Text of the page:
Dorothy Driver is Professor Emeritus at the University of Cape Town. From 2005 to 2016 she held a professorship in the Department of English and Creative Writing, Adelaide University, Australia, where she now has adjunct researcher status. Her most recent publications in Schreiner studies include a revised edition of From Man to Man or Perhaps Only — (UCT Press, 2016; expanded and reformatted edition forthcoming Edinburgh University Press, 2022), a booklet entitled Olive Schreiner’s Poetics of Plants (Makhanda: Amazwi, 2019) and a related essay, ‘Invoking Indigeneity: Olive Schreiner and the Poetics of Plants’, Journal of Commonwealth Literature (2021). Her publications on Bessie Head include early essays in CRNLE (2001) and WLT (1996), the latter of which refers also to Zoë Wicomb. She also produced an Afterword to the reprint of Wicomb’s David’s Story (New York: Feminist Press, 2001) and published several essays devoted solely to Wicomb, including ‘Zoë Wicomb’s Translocal: Troubling the Politics of Location’, in Zoë Wicomb & the Translocal: Writing Scotland & South Africa, ed. Kai Easton and Derek Attridge (London: Routledge, 2017); ‘Zoë Wicomb and the Cape Cosmopolitan’, Current Writing: Text and Reception in Southern Africa (2011); and ‘The Struggle over the Sign: Writing and History in Zoë Wicomb’s Art’, Journal of Southern African Studies (2010).
‘Passing it on? Olive Schreiner, Bessie Head and Zoë Wicomb’
Reviewing James Baldwin’s The Fire Next Time, Bessie Head noted his interest in the power of those labeled “black” to achieve a humanity beyond the reach of racist whites. Neither writer defined blackness in standard oppositional terms: for both, being black transcended what Fanon had diagnosed as the colonised’s desire to take “the settler’s place”. As Head quotes Baldwin, whites’ self-esteem could “scarcely be corroborated”: “a vast amount of the energy [of] what we call the Negro problem is produced by the White man’s profound desire not to be judged by those who are not White”. For Baldwin, the concept of “Negro” is not essentialist but a positive cultural construct. This, too, is the direction of Head’s writing: “identity […] as strategy”, as Zoë Wicomb puts it.
This essay opens by exploring certain modernist connections between Olive Schreiner and Head suggested by Jade Munslow Ong’s Olive Schreiner and African Modernism: experimentation with genre as politico-aesthetic revisionism, the centrality of creativity and dreams. Alongside its nascent critique of whiteness, From Man to Man stands back in the presence of the black foster-child’s alternative dreams. Head’s novel Maru, which portrays a comparable relation between foster-mother and child, serendipitously opens with a scene that recalls an episode in Schreiner’s life, where she assisted in a dark-skinned baby’s roadside birth. Head’s novel also deals with the aporia of the unconscious and the “crisis of representation” as dreams become real. Is this why Head calls herself the “Olive Schreiner [not] of Botswana” but “of South Africa”? Is she furnishing for South Africans a decolonial thinking, an African modernism, that Schreiner’s writing gestured towards but could not realise?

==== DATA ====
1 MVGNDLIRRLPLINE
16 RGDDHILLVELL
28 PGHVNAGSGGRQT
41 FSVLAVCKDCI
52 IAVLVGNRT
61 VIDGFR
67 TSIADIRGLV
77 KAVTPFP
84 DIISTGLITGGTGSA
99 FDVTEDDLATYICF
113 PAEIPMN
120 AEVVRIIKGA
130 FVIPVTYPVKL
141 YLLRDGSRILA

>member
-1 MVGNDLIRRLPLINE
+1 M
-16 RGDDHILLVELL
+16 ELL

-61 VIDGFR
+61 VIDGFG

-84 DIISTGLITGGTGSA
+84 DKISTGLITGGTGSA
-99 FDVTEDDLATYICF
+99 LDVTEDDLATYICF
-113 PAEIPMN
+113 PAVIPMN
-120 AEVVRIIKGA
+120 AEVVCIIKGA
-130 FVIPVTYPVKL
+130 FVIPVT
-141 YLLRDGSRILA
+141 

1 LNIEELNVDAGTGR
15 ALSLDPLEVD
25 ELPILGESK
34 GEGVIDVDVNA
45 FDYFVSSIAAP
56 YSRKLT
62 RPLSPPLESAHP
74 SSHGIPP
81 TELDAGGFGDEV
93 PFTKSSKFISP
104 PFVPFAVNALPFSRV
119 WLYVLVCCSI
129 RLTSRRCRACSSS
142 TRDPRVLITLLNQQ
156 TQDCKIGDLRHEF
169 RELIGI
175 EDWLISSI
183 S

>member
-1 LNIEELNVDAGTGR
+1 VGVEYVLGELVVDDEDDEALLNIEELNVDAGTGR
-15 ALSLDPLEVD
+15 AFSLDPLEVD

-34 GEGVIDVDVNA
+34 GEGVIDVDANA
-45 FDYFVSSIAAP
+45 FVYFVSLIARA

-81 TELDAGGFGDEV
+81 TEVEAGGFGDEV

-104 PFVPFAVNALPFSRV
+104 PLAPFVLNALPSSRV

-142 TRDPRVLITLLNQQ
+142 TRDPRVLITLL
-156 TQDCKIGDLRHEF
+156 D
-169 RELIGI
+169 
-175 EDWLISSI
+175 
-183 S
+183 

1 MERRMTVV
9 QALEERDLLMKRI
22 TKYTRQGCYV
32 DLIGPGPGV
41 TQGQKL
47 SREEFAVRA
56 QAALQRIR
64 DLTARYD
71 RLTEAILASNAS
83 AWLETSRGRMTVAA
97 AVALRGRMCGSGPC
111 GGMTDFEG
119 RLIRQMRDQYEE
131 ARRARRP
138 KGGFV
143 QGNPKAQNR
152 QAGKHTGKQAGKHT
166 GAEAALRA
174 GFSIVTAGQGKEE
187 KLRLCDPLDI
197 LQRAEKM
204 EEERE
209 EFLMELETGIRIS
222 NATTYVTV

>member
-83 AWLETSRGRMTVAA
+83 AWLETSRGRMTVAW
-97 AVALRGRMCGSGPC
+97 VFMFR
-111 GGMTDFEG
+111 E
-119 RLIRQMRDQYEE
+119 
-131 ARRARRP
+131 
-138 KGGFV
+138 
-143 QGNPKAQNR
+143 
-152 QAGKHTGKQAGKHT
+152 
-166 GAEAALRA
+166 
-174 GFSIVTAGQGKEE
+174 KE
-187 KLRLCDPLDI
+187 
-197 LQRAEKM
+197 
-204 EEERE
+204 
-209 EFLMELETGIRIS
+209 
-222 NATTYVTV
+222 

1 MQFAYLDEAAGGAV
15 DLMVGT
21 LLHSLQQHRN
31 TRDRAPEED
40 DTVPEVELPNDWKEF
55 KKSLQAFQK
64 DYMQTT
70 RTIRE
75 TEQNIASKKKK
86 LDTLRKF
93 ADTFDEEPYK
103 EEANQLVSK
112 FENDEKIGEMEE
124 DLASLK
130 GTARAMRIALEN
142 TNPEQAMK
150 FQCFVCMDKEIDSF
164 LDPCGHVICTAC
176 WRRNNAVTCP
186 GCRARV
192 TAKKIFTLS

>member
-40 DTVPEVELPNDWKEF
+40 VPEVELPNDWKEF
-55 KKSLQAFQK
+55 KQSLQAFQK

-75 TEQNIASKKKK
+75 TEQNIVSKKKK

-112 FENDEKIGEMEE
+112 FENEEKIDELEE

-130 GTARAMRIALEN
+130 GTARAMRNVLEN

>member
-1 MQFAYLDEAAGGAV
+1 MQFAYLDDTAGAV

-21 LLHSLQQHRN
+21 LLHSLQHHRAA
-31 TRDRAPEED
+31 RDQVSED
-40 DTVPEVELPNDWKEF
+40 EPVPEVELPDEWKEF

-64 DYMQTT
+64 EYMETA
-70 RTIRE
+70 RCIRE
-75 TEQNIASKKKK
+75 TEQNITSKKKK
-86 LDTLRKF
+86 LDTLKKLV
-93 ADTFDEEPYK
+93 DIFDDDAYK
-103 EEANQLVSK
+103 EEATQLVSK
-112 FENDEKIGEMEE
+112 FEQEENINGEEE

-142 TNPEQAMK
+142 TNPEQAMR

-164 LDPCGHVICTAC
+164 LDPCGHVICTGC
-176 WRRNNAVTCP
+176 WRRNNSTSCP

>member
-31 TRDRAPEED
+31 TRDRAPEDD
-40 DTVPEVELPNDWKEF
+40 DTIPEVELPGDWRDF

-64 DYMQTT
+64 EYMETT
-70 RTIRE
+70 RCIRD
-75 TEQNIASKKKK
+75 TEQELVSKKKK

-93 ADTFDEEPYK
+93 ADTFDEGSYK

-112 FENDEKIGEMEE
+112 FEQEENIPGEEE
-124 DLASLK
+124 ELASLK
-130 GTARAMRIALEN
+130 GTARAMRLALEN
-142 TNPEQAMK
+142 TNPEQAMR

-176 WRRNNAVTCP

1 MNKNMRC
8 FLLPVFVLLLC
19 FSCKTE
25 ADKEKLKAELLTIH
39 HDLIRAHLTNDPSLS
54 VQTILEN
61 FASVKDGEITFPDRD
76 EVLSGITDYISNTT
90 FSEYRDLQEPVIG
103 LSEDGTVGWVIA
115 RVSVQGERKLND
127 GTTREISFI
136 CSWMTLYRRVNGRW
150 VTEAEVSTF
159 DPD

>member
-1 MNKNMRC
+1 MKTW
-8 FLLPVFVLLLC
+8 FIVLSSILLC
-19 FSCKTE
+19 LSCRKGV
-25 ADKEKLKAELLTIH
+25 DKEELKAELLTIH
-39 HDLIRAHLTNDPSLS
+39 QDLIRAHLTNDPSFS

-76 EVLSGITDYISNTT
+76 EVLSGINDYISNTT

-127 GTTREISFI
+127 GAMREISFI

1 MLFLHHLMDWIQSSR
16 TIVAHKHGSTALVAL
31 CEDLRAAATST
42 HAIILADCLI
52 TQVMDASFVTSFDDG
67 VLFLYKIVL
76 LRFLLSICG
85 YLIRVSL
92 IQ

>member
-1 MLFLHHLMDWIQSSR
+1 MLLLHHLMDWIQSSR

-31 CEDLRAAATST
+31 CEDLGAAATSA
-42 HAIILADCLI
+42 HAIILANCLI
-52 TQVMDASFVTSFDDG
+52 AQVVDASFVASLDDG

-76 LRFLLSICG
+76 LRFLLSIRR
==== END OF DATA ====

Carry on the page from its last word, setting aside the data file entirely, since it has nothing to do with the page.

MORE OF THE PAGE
Head said she was a “reincarnation” of Schreiner, which fits her interest in Buddhism. I take the term metaphorically. My essay addresses Schreiner’s and Head’s (differently expressed) interest in recurring worlds—worlds characterised (again differently) by what Neil Lazarus calls the “apparatuses of domination”, the critique of which is so central to the African modernism under definition—and explores further similarities in their writing. At stake is the connection to ancestral land and its relation to a modern African experience and perspective and, especially, to Head’s developing aesthetic. Gordimer conceptualised an “African” perspective in “The Interpreters”, and practised it in The Conservationist, her great modernist text. But Wicomb is the writer after Head who most productively explores this line of thinking: revisionist subject-construction comes to depend on felt continuities between human and land. The near absence of Head and Wicomb from David Attwell’s otherwise compelling Rewriting Modernity speaks to his unfortunate insistence on reading them through what seems to be “the authority of experience”: their autobiographical “gender-positions” and “exilic relation to their material”. In the process of seeing these two writers as a feature of Schreiner’s afterlife (a feature she herself would have welcomed), I hope to repair this lacuna. Terminology will also be at stake: how do “de-racialised” (Wicomb’s occasional implication) and “hybrid” (Head’s term) fit with “African” modernism and its creation of a “black” aesthetic?